Poorly-designed regulations impose high transaction costs on firms thus reducing trade volumes, productivity and access to finance. Creating an enabling environment for agriculture is a prerequisite to unleash the sector’s potential to boost growth, reduce poverty and inequality, provide food security and deliver environmental services. Among other factors, government policies and regulations play a key role in shaping the business environment through their impacts on costs, risks and barriers to competition for various players in the value chains. By setting the right institutional and regulatory framework, governments can help increase the competitiveness of farmers and agricultural entrepreneurs, enabling them to integrate into regional and global markets.
Over the past decade a branch of economic literature has highlighted the significant impact of business regulations on economic performance. It is crucial to have regulations that can lower risk by enabling farmers to operate in a context where the outcomes of their decisions are more predictable. Governments need to strike the right balance between correcting market failures through regulations and minimizing the costs that those regulations impose on economic agents. This balance is essential for agriculture, but it is also particularly challenging. It is not unusual for governments to implement too-stringent agricultural regulations, which impose excessive compliance costs for agricultural firms and make them more prone to remaining (or becoming) informal.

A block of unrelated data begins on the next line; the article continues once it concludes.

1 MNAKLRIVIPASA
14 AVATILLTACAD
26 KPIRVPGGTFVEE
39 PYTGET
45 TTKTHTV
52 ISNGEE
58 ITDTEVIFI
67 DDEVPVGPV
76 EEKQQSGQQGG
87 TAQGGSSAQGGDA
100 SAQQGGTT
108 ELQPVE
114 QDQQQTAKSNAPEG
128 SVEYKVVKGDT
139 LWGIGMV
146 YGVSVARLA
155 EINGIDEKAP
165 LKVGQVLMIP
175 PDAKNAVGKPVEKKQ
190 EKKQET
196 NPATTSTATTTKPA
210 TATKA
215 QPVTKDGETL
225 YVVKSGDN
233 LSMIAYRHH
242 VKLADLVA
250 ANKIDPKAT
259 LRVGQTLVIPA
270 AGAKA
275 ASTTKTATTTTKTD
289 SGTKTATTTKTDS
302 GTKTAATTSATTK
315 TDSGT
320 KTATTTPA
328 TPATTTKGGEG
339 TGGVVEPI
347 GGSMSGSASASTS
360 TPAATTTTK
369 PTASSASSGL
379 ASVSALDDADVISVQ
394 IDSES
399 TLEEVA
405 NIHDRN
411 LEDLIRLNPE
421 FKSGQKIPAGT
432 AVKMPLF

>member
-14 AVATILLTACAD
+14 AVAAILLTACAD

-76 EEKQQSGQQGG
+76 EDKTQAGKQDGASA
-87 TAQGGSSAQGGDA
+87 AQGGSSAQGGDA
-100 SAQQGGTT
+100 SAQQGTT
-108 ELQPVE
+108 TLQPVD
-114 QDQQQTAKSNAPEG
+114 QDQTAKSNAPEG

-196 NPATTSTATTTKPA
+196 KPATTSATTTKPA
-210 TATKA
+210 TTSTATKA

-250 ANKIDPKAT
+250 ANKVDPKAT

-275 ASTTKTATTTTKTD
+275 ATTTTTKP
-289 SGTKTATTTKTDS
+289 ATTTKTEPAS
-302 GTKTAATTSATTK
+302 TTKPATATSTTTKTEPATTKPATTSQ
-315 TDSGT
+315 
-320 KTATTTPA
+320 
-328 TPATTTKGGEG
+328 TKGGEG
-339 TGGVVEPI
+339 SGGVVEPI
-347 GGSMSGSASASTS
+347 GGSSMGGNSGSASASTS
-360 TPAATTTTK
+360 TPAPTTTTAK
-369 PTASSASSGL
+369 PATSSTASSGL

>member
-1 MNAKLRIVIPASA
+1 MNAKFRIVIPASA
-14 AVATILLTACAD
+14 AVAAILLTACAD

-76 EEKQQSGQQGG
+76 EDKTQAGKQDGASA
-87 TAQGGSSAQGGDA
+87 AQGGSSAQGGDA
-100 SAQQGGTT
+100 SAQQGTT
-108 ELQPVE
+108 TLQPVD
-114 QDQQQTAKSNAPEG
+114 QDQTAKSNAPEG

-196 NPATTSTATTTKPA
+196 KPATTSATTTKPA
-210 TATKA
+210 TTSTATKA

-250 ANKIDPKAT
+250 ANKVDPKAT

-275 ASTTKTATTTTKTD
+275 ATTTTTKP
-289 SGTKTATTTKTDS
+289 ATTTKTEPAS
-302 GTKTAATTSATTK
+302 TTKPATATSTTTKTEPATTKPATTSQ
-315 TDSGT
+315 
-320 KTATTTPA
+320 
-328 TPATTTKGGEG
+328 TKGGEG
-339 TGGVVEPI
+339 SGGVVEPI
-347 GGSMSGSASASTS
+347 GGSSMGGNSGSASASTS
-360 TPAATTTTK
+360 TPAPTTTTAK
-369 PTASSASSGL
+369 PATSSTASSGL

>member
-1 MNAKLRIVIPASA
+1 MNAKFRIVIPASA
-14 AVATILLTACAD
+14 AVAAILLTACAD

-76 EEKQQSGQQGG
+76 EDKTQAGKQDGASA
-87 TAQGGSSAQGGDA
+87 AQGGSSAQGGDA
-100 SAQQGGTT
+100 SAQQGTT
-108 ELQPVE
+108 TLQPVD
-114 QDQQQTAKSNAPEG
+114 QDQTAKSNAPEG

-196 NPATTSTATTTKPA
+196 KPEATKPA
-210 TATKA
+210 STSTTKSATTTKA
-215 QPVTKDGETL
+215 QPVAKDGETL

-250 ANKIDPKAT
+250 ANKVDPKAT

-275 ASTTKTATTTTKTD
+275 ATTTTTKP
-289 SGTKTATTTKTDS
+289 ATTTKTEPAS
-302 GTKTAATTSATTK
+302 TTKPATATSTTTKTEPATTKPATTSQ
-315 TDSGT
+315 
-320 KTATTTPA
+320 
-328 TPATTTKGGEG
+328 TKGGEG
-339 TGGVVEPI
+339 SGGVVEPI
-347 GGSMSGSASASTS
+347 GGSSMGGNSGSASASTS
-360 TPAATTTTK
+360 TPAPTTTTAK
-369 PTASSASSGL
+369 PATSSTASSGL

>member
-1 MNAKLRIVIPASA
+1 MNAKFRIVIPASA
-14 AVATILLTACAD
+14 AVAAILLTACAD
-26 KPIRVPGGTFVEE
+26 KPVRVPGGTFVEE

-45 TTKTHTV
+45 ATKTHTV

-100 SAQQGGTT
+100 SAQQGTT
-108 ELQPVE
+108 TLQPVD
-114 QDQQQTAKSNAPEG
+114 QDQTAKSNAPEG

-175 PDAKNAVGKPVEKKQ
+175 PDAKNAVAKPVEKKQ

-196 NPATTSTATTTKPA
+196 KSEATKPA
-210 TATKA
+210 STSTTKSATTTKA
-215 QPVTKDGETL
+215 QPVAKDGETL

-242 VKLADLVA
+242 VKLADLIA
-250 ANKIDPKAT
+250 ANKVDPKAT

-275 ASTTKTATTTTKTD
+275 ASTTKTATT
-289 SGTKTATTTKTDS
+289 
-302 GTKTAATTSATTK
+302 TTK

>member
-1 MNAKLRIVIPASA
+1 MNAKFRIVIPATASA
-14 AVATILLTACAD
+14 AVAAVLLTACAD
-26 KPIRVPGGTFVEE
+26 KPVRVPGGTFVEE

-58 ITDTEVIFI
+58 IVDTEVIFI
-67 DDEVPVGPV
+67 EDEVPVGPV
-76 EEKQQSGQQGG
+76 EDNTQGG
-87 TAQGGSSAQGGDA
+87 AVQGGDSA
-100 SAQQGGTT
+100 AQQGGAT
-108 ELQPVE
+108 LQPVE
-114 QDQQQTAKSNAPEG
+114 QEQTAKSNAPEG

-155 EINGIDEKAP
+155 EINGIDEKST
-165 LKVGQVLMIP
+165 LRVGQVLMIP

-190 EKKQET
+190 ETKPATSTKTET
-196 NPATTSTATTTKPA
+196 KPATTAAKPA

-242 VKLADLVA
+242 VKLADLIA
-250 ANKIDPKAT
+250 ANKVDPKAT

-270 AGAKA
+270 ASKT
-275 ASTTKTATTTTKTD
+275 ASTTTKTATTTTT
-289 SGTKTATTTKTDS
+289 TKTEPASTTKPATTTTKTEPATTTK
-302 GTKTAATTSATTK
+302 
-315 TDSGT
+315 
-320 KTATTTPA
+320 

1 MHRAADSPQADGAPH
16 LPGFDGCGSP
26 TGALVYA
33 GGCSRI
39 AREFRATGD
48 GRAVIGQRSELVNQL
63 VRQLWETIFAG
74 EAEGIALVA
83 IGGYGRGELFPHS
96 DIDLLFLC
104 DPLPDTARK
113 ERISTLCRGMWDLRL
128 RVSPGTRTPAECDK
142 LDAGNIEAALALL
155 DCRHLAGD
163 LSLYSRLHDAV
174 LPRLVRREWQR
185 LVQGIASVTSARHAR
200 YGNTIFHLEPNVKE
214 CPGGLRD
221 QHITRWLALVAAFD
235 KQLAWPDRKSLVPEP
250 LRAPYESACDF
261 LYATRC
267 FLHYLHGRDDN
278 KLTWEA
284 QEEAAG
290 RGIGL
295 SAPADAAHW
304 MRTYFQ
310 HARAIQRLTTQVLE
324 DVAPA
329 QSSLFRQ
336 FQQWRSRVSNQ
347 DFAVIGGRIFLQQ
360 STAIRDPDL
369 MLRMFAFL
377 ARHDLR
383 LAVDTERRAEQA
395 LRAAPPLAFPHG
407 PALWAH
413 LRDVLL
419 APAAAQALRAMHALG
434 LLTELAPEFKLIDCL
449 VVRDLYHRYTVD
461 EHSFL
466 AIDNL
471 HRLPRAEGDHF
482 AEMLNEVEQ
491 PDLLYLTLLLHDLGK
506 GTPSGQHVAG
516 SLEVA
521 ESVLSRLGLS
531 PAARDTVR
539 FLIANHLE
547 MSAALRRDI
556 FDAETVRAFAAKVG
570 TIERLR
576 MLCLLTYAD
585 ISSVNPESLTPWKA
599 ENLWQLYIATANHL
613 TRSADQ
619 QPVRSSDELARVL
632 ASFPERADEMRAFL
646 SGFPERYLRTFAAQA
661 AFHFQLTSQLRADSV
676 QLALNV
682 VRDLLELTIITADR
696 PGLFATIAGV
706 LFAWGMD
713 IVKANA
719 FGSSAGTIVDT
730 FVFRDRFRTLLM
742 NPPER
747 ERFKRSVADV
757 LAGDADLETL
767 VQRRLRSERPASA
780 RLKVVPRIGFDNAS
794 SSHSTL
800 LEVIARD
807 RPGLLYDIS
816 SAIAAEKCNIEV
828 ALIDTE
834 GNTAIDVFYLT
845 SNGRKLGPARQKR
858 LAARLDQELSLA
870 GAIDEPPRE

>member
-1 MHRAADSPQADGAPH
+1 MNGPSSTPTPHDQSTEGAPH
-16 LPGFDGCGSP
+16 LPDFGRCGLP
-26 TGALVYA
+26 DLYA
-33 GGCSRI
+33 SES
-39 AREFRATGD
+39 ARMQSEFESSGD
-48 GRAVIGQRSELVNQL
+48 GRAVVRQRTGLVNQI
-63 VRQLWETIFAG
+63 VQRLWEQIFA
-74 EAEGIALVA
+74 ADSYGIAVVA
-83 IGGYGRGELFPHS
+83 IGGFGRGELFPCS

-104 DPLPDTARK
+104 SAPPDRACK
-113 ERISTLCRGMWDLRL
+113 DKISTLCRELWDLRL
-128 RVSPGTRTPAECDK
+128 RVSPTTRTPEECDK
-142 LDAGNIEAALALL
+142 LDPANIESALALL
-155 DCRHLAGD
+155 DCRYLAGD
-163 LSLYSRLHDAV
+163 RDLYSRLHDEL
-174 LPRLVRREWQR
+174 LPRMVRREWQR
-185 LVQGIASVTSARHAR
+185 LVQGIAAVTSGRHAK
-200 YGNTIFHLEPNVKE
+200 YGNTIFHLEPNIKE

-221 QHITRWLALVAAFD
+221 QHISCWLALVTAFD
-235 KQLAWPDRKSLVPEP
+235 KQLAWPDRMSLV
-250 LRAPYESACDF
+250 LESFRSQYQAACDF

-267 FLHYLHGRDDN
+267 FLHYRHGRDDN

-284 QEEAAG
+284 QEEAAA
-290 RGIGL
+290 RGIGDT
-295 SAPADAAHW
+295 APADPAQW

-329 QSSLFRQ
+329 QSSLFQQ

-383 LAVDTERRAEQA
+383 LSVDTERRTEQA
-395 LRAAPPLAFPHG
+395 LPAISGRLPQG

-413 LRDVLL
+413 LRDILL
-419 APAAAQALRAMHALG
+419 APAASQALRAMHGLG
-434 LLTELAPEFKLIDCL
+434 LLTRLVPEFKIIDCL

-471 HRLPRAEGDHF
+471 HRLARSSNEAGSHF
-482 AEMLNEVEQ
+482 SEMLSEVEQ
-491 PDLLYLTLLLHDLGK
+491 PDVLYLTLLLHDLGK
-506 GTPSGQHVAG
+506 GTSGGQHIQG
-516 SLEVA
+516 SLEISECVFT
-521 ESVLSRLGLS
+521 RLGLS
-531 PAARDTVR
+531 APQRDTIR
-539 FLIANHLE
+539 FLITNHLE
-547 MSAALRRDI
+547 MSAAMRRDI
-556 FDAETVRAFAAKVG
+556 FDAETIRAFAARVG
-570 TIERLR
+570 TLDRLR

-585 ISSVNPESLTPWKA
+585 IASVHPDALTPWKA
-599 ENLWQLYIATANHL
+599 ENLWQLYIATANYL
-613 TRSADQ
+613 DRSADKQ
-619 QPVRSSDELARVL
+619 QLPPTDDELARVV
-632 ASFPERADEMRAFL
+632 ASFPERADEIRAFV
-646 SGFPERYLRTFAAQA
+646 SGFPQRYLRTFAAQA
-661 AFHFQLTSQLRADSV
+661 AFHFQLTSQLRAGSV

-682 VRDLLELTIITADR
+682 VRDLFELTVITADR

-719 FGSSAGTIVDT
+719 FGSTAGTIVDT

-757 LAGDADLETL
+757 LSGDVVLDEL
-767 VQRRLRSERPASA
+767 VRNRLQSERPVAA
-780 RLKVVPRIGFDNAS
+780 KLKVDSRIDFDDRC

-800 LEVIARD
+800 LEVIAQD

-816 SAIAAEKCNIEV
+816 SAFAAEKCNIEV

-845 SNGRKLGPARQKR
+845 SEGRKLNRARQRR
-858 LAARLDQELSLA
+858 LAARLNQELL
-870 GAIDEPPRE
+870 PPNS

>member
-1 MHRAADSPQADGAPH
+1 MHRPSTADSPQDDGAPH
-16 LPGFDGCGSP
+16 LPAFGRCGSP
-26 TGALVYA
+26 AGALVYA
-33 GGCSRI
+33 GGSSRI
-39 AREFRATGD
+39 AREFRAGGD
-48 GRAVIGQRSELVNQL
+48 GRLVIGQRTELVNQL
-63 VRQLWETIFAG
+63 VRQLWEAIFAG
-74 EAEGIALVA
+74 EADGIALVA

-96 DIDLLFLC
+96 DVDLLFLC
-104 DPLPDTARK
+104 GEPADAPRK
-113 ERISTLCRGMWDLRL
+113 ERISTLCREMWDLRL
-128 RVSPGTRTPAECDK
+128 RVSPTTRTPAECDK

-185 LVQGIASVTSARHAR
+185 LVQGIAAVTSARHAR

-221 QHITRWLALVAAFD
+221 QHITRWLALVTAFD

The agriculture sector’s dependence on land, which is a finite resource and binds its growth to productivity gains, underscores the impact of regulations on areas such as land tenure and price volatility. Farmers face considerable risk due to their susceptibility to exogenous elements and from extreme or erratic weather, insects, rodents and other pests, and diseases.
What’s more, this uncertainty is exacerbated by the inherent volatility of agricultural markets.
Reducing transaction costs imposed by regulations is imperative in agriculture. Transport costs can make up one-third of the farm gate price in some Sub-Saharan African countries and can prevent farmers from specializing in the goods where they have a competitive advantage. In addition to transport, improving access to reliable and affordable information and communication technology (ICT) services is vital to a global food and agriculture system that is able to achieve its potential.